Data marketplace… is it too big a thing to be tackled in a whole?

This my second post on data marketplaces… unfortunately triggered by the bad news of Talis’s winding Kasabi down. There are a number of good posts discussing this and its meaning to the Semantic Web and Linked Data efforts. I’d like to share my ideas here but focusing on the data markeplace side of the story.

In his blog post, Tim Hodson wrote:

So we were too early. We had a vision for easy data flow into and out of organisations, where everyone can find what they need in the form that they need it through the use of linked data and APIs, and where those data streams could be monetized and data layers could add value to your datasets

The previous quote aptly captures the essential aspects of data marketplaces. In its richest form, a data marketplace enables buying/selling access to quality data provided by different publishers (essential aspects are in bold).

Tim went on to say:

Other organisations besides Talis, sharing similar visions, have all had to change the way they present themselves as they realise that the market is simply not ready for something so new.

So I looked at a number of existing data marketplaces and see how they present themselves. It is hard to identify what exactly is a data marketplace, however I am including these mainly based on Paul Miller’s podcasts:

  • sells lists crawled from the Web as downloadable files.
  • Datafiniti: sells data crawled from the Web through SQL-like interface.
  • Microsoft Azure Data Marketplace: sells data from a number of publishers via API access based on OData.
  • Infochimps: sells data from a number of publishers via a mix of downloads and API access.
  • sells only numeric data provided by a number of publishers. It focuses mainly on visualization but also provides API access.
  • Factual: collects data (mainly related to locations) and sells API access to the data.
  • Kasabi: sells API access to data from different publishers.

Form the list above,, Azure, Infochimps and Kasabi fit the more specific definition of data marketplace i.e.  provide API access to data provided by different publishers. These functionalities have their implications:

  1. Supporting different publishers calls for a managed hosted service (a place for any publisher to put its data).
  2. API Access calls for cleansing and modeling any included data.

Selling simple access to collected data (e.g. downlodable crawled lists) doesn’t involve any of the two challenges above (or involves a simpler version of them). Providing data hosting services (i.e. database-as-a-service) doesn’t necessarily involve data cleansing and modeling (as these only affect the owner of the data which is mostly its only user). Both domains, collect-and-sell-data and database-as-a-service, seem to be doing fine and enjoying a good market. On the other hand, if we look at data marketplaces, it is clear that they don’t present themselves as pure data marketplaces (not anymore at least): ==> sells the platform as well, specialises in numbers and focuses on visualization.

Infochimps ==> calls itself “Big Data Platform for the Cloud”

Azure Data Marketplace ==> is still a pure marketplace but as part of the Microsoft Azure Cloud Platform.

All these make me wondering, is data marketplace too big a thing to be tackled now? is the market not ready? technology and tools not ready? are marketplaces not selling themselves well? should we give up the idea of having a marketplace for data?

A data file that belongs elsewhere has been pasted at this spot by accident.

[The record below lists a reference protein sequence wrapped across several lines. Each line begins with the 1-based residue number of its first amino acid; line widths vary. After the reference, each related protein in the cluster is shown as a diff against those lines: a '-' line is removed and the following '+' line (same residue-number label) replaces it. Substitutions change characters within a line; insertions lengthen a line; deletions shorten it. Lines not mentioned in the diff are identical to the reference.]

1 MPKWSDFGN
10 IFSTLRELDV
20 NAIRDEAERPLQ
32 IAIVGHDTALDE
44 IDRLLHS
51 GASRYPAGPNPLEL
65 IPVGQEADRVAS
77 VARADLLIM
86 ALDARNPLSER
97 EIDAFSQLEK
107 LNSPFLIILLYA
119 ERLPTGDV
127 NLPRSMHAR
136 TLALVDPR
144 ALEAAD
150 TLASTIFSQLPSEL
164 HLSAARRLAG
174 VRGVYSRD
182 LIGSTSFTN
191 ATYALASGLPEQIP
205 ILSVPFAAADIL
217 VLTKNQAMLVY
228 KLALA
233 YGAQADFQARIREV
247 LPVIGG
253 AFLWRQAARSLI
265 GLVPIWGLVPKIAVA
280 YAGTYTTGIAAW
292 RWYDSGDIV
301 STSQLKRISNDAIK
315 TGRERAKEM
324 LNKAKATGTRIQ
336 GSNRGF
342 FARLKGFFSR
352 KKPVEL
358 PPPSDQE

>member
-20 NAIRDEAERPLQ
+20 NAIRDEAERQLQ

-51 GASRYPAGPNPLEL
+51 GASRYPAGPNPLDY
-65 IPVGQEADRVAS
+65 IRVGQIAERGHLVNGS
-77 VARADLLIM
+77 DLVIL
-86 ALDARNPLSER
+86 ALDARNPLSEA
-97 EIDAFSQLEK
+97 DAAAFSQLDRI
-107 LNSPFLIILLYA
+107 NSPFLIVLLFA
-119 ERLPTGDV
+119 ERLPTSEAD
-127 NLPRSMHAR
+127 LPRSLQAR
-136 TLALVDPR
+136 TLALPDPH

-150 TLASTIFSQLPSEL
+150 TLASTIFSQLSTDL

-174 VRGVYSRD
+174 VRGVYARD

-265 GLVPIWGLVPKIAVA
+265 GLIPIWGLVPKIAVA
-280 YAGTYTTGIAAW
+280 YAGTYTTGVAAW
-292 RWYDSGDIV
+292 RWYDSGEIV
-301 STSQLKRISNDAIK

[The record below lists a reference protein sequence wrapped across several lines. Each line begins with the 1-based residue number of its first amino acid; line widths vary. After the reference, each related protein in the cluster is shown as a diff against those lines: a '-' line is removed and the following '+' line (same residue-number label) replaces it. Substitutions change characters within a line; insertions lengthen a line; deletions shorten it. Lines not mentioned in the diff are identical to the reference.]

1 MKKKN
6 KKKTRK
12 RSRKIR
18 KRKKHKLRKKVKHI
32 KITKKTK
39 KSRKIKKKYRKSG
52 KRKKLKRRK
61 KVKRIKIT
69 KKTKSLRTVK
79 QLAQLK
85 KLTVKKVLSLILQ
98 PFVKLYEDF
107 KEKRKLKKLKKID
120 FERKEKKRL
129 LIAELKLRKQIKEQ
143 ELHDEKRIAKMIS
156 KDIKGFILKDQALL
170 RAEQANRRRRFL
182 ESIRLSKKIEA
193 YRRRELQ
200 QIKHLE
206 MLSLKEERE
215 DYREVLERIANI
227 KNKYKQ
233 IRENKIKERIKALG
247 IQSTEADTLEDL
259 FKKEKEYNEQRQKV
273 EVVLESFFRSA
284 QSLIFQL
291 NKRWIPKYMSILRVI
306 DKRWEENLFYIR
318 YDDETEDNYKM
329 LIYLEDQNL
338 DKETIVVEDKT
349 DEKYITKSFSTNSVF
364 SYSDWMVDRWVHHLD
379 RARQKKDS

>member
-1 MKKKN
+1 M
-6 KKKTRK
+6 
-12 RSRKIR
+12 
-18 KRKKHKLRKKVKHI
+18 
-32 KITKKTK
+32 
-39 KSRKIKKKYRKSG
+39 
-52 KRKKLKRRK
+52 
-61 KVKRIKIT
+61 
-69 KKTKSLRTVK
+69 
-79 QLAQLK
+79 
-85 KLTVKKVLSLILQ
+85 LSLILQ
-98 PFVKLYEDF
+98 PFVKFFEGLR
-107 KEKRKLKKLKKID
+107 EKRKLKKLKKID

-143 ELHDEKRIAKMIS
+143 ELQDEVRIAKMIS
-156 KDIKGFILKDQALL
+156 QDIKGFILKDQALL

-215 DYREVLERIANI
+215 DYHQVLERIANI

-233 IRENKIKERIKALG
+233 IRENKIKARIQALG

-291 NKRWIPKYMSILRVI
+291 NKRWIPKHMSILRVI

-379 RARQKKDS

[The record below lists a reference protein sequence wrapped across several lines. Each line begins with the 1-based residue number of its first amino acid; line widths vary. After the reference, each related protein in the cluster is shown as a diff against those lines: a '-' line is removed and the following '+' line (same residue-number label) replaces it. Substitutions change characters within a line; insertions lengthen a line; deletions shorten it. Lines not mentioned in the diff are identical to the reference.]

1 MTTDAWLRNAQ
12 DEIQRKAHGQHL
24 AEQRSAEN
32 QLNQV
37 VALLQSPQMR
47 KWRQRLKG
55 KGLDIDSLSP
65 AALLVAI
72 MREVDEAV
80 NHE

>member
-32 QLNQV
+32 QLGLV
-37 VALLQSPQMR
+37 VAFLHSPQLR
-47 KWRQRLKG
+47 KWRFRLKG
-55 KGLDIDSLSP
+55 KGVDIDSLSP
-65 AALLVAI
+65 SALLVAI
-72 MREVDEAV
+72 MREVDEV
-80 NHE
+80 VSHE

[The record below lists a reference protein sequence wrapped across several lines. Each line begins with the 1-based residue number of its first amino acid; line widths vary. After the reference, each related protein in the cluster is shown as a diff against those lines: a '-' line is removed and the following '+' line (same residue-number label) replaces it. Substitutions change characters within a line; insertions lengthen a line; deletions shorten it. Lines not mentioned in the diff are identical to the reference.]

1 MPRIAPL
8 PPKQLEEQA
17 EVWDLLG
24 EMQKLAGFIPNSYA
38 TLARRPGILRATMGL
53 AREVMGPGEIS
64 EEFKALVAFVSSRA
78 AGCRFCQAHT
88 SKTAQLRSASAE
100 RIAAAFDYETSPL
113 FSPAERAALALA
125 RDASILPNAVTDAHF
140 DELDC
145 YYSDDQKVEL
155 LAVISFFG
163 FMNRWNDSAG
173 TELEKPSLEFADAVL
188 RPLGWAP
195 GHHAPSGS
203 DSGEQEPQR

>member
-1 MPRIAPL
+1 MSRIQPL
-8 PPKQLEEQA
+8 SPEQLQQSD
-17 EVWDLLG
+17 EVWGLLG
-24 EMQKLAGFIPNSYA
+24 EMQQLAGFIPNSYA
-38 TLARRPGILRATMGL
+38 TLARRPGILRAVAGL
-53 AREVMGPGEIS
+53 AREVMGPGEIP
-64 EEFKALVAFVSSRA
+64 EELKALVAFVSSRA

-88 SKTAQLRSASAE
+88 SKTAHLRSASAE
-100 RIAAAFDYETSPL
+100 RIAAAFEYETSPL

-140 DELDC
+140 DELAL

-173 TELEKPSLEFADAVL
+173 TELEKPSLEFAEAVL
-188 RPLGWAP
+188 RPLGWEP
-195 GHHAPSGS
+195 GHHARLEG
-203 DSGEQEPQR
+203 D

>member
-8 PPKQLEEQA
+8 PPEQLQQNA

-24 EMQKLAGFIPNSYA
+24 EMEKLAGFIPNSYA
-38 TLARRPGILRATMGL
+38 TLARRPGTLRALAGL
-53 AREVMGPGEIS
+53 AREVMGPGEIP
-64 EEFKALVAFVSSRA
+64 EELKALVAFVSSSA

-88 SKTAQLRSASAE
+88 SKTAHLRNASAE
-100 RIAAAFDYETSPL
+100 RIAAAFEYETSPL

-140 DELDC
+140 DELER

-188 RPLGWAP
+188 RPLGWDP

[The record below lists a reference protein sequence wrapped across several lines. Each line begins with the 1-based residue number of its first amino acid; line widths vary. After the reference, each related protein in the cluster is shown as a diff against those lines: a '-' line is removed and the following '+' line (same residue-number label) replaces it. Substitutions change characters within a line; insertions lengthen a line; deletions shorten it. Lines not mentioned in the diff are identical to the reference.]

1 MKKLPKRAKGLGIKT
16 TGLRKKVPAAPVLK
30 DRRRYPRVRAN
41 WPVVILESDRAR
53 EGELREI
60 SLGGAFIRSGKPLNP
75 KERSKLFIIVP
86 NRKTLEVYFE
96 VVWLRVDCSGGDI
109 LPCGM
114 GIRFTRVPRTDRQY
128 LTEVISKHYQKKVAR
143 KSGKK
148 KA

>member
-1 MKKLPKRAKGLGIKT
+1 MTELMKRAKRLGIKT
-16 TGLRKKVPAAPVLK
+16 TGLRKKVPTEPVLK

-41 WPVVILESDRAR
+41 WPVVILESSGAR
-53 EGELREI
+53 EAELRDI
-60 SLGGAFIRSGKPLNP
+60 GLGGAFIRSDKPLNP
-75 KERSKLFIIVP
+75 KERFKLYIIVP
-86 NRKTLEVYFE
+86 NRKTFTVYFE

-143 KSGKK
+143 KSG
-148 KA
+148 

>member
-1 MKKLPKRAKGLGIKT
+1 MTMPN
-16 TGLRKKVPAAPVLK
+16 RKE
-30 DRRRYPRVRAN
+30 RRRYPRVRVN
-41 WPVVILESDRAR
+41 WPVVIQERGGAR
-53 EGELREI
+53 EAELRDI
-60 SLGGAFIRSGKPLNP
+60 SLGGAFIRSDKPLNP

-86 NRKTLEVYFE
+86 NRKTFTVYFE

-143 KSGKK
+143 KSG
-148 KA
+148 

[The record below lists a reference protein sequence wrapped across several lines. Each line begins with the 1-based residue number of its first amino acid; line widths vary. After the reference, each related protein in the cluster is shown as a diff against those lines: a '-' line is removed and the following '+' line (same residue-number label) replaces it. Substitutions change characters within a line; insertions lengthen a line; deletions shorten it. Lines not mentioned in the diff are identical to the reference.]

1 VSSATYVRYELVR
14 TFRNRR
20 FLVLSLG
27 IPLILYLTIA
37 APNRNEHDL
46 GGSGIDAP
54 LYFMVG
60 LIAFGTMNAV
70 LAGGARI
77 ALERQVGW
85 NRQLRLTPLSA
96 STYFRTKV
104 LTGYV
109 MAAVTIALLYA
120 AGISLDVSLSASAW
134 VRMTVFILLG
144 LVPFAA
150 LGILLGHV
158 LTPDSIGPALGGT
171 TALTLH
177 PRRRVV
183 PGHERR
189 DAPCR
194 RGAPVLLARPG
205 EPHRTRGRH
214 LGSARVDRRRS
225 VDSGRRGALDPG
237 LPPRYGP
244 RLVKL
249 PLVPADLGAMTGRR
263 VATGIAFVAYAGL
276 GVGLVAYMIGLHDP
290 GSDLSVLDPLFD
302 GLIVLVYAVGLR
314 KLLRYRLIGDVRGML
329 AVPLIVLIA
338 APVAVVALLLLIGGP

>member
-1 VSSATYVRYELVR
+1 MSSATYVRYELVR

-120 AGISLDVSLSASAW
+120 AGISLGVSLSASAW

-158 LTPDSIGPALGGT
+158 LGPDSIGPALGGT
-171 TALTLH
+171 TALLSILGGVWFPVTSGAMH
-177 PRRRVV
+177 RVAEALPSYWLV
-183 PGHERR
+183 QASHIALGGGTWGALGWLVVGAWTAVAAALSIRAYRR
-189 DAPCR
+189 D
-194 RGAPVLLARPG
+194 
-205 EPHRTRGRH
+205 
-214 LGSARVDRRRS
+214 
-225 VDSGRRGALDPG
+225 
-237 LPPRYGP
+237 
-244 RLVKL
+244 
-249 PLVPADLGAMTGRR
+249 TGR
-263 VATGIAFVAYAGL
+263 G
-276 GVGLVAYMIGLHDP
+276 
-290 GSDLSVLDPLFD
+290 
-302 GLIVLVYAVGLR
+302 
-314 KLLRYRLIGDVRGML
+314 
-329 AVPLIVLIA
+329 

I am just having hard time trying to understand…

P.S. All the best for the great Kasabi team… I learned a lot from you!


Kasabi directory matrix

Kasabi is a recent player in the data marketplace space. What distinguishes Kasabi from other marketplaces (and make it closer to my heart) is that it is based on Linked Data. All the datasets in Kasabi are represented in RDF and provide Linked Data capabilities (with additional set of standard and customised APIs for each dataset… more details).

A recent dataset on Kasabi is the directory of datasets on Kasabi itself. Having worked on related stuff before, especially dcat, I decided to spend this weekend playing with this dataset (not the best plan for a weekend you think hah?!).

To make the long story short, I built a (currently-not-very-helpful) visualization of the distribution of the classes in the datasets which you can see here.

In details:
I queried the SPARQL endpoint for a list of datasets and the classes used in each of them along with their count (the Python code I used is on github, however you need to provided your own Kasabi key and subscribe to the API).
Using Protovis I visualized the data in a matrix. Datasets are sorted alphabetically while classes are sorted descendingly according to the number of datasets they are used in. Clicking on a cell currently shows count of the corresponding dataset,class pair.

Note: I filtered out common classes like rdfs:class, owl:DatatypeProperty, etc… and I also didn’t include classes that appear in only one dataset.

Quick observations:
Not surprisingly, skos:Concept and foaf:Person are the most used classes. In general, the matrix is sparse as most of the datasets are ”focused”. Hampshire dataset, containing various information about Hampshire, uses a large number of classes.

This is still of limited value, but I have my ambitious plan below 🙂
1. set the colour hue of each cell according to the corresponding count i.e. entities of the class in the dataset
2. group (and may be colour) datasets based on their category
3. replace classes URIs with curies (using
4. when clicking on a cell, show the class structure in the corresponding dataset i.e. what properties are used to describe instances of the class in the corresponding dataset (problem here is that I need to subscribe to the dataset to query it). This can be a good example about smooth transition in RDF from schema to instance data